Former headliner Messina, four others sign on for 2011 Jamboree

Scott Swanson

The Oregon Jamboree has signed five more artists for its 2011 festival, three of whom are making return appearances.

Jo Dee Messina, Clay Walker and Sawyer Brown will return this year, and Katie Armiger and Jerry Jeff Walker will be making their first appearances at the Jamboree. They will join headliners Lady Antebellum, Darius Rucker and Ronnie Dunn, along with Collin Raye, who were announced earlier.

This year’s festival opens Friday, July 29, and runs through Sunday, July 31.

“We felt like we had a really good line-up of contemporary artists with our headliners and classic country, said Festival Director Erin Regrutto. “But we really want to build a show with a lot of variety. All of these artists have a lot of hits. We’re just trying to keep it fresh.”

She said that because of the Jamboree’s duration – entering its 20th year – many prominent artists have already performed in Sweet Home, so it’s inevitable that some will return.

Two of those returning will likely come back to a warm welcome after giving fans a sizeable dessert helping during their previous performances.

Messina and Clay Walker delivered extended encores during their first visits to Sweet Home, Walker in 2002 and Messina in 2007. Walker appeared again in 2004. Messina worked through a 13-song set, then returned for what was supposed to be two more songs, but turned out to be 10.

Messina, who has sold 5 million albums and recorded nine No. 1 singles over her career, has seen some life changes since her last Jamboree appearance. She got married in October 2007 and gave birth to a son in 2009. Last year she released her sixth album, an EP trilogy titled “Unmistakable.” She will precede headliner Dunn on Friday.

Walker, whose first top hit was “What’s It to You” in 1993 and has recorded four platinum albums in his career, released his latest album, “She Won’t Be Lonely Long” last year. The title track rose to No. 4 on the country charts last year, and the album also includes a cover of the Alabama hit “Feels So Right,” with background vocals by Randy Owen and another of the country classic “Before the Next Teardrop Falls” that he recorded with Freddy Fender.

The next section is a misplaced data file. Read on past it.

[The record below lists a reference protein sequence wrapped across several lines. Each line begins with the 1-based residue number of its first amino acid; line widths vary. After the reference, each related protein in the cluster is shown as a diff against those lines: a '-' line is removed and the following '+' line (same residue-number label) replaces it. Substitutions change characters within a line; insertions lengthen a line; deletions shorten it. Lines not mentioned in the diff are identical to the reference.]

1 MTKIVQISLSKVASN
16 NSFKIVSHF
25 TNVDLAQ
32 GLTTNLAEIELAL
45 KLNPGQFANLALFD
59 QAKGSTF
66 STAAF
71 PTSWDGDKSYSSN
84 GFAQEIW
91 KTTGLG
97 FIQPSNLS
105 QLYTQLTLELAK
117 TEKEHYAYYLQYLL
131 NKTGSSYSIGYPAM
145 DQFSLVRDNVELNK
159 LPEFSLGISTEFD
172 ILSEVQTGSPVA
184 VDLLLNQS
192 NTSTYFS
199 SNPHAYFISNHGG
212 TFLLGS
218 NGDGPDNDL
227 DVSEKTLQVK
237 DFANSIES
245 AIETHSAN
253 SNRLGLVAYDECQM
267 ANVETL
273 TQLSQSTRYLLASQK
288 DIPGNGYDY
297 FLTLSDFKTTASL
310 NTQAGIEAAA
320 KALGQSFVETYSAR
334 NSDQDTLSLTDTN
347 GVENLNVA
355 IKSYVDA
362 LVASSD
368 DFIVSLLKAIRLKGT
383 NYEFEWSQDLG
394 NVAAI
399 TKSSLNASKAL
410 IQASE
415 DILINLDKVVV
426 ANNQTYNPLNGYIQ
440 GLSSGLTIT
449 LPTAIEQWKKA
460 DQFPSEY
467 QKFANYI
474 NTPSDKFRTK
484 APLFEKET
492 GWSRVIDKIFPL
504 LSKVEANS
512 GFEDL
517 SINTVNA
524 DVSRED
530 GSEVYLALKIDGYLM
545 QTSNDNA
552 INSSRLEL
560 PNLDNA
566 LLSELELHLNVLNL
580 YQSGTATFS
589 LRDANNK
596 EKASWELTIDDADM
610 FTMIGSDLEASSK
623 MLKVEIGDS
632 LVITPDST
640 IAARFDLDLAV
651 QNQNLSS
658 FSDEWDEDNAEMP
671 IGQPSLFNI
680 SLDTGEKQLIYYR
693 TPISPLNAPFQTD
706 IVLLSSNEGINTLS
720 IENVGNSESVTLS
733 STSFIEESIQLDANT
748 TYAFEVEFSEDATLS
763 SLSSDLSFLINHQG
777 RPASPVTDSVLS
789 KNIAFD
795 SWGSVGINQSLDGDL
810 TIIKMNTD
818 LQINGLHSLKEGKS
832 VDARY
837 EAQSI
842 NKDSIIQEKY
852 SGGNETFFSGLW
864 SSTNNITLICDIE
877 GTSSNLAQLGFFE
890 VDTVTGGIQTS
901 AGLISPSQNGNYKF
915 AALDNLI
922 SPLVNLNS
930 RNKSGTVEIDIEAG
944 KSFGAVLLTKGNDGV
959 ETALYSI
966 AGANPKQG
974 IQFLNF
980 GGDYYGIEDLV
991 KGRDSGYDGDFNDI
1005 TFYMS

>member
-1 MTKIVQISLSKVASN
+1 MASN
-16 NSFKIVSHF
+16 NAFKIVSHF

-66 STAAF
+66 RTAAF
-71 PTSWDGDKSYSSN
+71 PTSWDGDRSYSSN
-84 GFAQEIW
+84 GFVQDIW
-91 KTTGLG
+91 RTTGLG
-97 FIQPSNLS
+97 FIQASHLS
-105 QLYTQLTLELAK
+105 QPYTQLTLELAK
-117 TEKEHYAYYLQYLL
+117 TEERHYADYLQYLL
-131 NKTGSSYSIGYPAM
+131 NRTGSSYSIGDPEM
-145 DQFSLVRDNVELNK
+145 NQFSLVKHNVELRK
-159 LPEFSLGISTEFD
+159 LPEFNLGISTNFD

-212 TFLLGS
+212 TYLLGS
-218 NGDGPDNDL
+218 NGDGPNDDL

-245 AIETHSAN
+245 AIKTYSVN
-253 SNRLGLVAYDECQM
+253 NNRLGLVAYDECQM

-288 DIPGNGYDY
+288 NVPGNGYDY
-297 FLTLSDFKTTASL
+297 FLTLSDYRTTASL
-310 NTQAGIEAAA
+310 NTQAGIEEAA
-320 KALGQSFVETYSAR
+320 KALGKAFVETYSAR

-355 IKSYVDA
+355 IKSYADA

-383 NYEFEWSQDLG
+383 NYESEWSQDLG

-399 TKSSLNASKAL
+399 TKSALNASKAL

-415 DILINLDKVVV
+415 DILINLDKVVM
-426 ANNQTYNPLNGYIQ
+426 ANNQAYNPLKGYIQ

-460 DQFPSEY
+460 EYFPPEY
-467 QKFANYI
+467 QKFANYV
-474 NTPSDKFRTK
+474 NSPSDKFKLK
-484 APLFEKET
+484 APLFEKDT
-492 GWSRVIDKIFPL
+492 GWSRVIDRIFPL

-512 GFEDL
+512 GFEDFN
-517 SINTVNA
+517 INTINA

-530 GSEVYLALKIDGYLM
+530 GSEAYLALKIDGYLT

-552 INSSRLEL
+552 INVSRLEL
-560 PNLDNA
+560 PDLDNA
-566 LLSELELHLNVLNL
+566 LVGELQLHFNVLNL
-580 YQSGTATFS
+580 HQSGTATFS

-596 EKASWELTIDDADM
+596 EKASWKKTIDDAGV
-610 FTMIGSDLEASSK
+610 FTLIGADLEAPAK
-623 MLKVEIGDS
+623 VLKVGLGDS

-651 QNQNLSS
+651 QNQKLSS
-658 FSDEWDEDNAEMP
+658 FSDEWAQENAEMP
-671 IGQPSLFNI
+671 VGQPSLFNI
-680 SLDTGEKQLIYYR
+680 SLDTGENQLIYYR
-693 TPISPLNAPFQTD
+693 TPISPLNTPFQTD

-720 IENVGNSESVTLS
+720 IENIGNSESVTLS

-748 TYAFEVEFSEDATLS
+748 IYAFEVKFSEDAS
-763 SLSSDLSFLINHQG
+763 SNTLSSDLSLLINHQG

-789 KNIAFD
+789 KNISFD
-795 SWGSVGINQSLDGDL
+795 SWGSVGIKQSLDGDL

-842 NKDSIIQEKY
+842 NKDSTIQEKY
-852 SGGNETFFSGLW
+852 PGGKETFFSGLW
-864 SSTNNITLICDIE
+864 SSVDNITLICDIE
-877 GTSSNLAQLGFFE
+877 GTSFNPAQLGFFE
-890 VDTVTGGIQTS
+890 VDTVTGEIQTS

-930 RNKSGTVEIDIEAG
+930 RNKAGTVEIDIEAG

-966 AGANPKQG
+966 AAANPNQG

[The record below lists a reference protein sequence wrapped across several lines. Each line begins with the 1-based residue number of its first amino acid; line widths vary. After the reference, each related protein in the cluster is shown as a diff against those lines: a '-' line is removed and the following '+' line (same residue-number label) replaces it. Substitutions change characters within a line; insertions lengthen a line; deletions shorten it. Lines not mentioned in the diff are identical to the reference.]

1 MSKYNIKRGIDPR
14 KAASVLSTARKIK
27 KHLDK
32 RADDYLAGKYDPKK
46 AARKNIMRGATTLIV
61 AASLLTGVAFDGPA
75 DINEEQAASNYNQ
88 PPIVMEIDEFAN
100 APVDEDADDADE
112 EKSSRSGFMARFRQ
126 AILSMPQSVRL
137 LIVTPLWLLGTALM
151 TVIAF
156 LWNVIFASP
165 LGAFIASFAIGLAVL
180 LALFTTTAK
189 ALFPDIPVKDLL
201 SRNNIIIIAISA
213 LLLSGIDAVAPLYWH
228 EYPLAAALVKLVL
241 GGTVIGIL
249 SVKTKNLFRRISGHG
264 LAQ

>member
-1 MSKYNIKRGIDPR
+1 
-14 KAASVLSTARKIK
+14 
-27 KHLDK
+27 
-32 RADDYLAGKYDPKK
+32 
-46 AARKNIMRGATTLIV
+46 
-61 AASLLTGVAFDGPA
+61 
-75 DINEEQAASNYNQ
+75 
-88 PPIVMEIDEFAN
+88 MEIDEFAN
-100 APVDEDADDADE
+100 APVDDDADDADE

Regrutto said that Walker is “very engaging with the audience.

“He has a fun show to watch,” she said. “And he has a lot of exciting, newer singles.”

Walker will perform Sunday afternoon, prior to headliner Rucker.

Sawyer Brown, a perennial favorite appearing Saturday, last played the Jamboree in 2005, after previous visits in 2000 and 1997.

The band auditioned for “Star Search” in 1983 solely to get a videotape to send to promoters.

Instead, they won the $100,000 first prize and a record contract that has led to three gold albums and one, “The Boys are Back” (1989) that went platinum in Canada, and are the longest uninterrupted run as a band currently in country music.

“They are great,” Regrutto said. “Their show, you can hardly compare it to anything else. There’s just such good energy on stage that it’s contagious.”

Jerry Jeff Walker will make his first appearance at the Jamboree, appearing Sunday afternoon ahead of Clay Walker (no relation).

Jerry Jeff Walker, who released his first album in 1967, is best known for “Mr. Bojangles” and “Sangria Wine,” among his 36 album releases.

“He is a classic act,” Regrutto said. “He’s somebody that people will really like. People may not know his name, but they know his music. He’s a lot of fun – kind of a Texas country act-type.”

Armiger, who will be the Jamboree’s opening act on Friday, is the latest performer to break into country music of the new signees, releasing her first album in the summer of 2007.

She reached the country charts last year with “Kiss Me Now,” the lead-off to her third album, “Confessions of a Nice Girl,” which was released in October and became her first album to chart.

“Best Song Ever,” released as the album’s third single in October, has become Armiger’s highest-charting single thus far.

“She’s a new up-and-coming act, getting a lot of traction and some radio play,” Regrutto said. “She’s very contemporary and very country at the same time.”